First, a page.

USA Gymnastics president resigns amid sex abuse scandal


USA Gymnastics President Steve Penny has resigned amid fallout from the federation's handling of a string of sex-abuse cases.

The pressure to enforce institutional changes comes after the startling news that USA Gymnastics informed the Federal Bureau of Investigation of sexual abuse allegations against Dr. Larry Nassar, a longtime national team physician, five weeks after top gymnastics officials were first alerted to suspicions about him.

The group that filed Thursday includes a former Michigan State competitive cheerleader, a former ballerina, former youth gymnasts, former college athletes and women who say in court documents that they were teenage girls or sometimes younger when Nassar sexually assaulted them during multiple medical appointments on Michigan State's campus or at Twistars gymnastics club in Dimondale.

Martha Karolyi retired in August and sold the training gyms at the Karolyi Ranch north of Houston to USA Gymnastics. "The Board believes this change in leadership will help USA Gymnastics face its current challenges and implement solutions to move the organization forward in promoting a safe environment for its athletes at all levels".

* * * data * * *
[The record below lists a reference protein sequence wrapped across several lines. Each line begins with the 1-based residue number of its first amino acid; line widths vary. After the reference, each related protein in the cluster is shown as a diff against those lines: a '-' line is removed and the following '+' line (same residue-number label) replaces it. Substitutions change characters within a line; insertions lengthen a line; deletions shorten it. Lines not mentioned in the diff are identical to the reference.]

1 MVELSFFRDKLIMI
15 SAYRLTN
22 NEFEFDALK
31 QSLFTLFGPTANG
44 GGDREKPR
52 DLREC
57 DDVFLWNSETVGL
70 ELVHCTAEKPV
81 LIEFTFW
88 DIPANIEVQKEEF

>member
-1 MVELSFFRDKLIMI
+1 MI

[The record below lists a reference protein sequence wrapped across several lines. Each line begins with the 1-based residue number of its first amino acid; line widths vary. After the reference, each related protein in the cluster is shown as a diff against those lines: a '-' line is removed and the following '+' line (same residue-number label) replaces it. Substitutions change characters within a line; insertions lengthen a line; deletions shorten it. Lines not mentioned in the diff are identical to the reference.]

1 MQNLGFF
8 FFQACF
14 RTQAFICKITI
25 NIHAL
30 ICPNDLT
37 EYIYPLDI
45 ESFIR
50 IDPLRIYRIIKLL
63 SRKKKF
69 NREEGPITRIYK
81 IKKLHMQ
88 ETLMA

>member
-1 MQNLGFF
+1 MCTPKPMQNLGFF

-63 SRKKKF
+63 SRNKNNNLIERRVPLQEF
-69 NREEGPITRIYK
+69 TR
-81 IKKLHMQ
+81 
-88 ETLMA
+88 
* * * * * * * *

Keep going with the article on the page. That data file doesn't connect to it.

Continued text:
There are now multiple lawsuits related to Nassar and USA Gymnastics.

Twenty more women have joined the federal lawsuit accusing former USA Gymnastics and Michigan State University Dr. Larry Nassar of sexual abuse. While the USOC does not have official authority to remove heads of national governing bodies, it can apply pressure by threatening to withhold funding. Team USA has produced the last four all-around female gymnastic champions, and won team golds at the 2012 and 2016 Olympics.

A former broadcasting executive with TBS, Penny worked for USA Cycling before joining USA Gymnastics in 1999 as a senior vice president in charge of sponsorships and marketing. The USOC gives USA Gymnastics a cash grant of almost $2 million annually.

"We have accepted Steve's resignation and want to thank him for his contributions and dedication to USA Gymnastics over the years", said Parilla, an Orange County attorney, in a statement.

On March 9, the USOC board met and reached what chairman Larry Probst called a "consensus point of view" though he and CEO Scott Blackmun declined to share it publicly until USA Gymnastics responded.

"The tacit culture of acceptance of child sex abuse was fostered not just by Mr Penny, but numerous long-term members of the board". My primary objectives over the last 12 years as CEO have been to raise the bar on how USA Gymnastics serves its athletes; to build relationships that provide resources to help the organization and its membership flourish; and to build a team effort that brought the sport together around common goals. Penny, but numerous long-term members of the board.

The Indianapolis Star newspaper claims "at least" 368 American gymnasts have made allegations of sexual abuse. The letter pointed to misconduct by coaches as proof that USA Gymnastics "maternally inhibits these women's ability to participate in their sport".